• It represents a fresh start. I will never forget the life that I had, but I have been given a different kind of life. I would have never asked for it, but it was given to me. I don’t want to take that for granted. I want to seize life and shake out of it everything I can. I want to make a difference in my physical and spiritual life. I don’t want to just sit by and watch life happen. When I realize how easy death could have come and how the outcome could have been tragically different, it is exhilarating to think that God still has something special He needs me to do. I never want to get over that. I am so thankful for a fresh start.
  • It represents growth. I have grown so much as a Christian. I have also grown to the point that I realize that I have so much more growth that needs to happen. I had such a strong faith….until my darkest hour. Then, I wanted to have a strong faith but I was so very afraid. Had God betrayed me or could He still really be trusted? I chose to trust Him (not because I felt like it!) and take Him at His Word and begged Him to cling to me because I was so afraid and did not know where I was. It was a dark time for my faith, but it was not a dark time for God. He was so faithful to me. I fell in love with Him. I could not fathom that He continued to pour His love out on me even when I was doubting Him. My faith was stretched, and in that growth God became so much bigger in my world.
  • It represents a new philosophy. No, not about God’s Word but about my misconceptions about God’s Word. It really is amazing how much we can convince ourselves of what God is saying in His Word. Until…something in life happens that completely blows all of your theories out of the water! You are then left clinging to absolutely nothing. Traditions, preachers, opinions, my church, friends, family – none of these things can help. When you come to the place that many of the things you believed are of no value and you are begging God to show you how to make it through the next hour, it is unbelievable how His Word comes alive and speaks right to your need. I have no list of new philosophies. Just one. It is all about Jesus. Plain and simple. I answer to Him, live for Him, long to glorify Him and will one day be with Him. I do not know all the answers to life’s questions, but I know HIM and He is my answer to all of my life’s questions and that is enough.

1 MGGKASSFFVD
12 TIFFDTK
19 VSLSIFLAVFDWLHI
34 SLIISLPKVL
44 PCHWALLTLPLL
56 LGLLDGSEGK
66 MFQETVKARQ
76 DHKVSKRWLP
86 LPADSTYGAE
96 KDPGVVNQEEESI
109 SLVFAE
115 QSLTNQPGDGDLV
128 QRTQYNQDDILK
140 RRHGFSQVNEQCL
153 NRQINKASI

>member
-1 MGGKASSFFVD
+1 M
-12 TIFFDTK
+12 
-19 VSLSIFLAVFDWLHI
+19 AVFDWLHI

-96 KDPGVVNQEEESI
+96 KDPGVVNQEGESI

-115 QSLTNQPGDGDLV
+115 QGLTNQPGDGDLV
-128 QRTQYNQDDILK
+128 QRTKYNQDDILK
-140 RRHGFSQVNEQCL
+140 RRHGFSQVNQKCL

• It represents God’s abounding grace. God’s grace has been sufficient. I wrote a song about this many years ago for a friend who was going through a great trial. I believed it but I had never lived it. I have now lived it and I believe it more than ever. Those days I talked to you about that are hard to roll over and face that chair for the day? Guess what? I got through those days! I have gotten through MANY of those days! I know that I will go through more. All because of God’s grace. I have never exhausted my supply of God’s grace for Alicia. He just keeps pouring it out over and over. He delights in that! And because of that, I delight in Him. I am so unworthy with my whining and complaining to Him, but He doesn’t mind at all. He says, “Are you having a rough day? It’s alright. I’m your Daddy and I am right here to carry you through this day.” And He does. Amazing grace? Yes, I am amazed.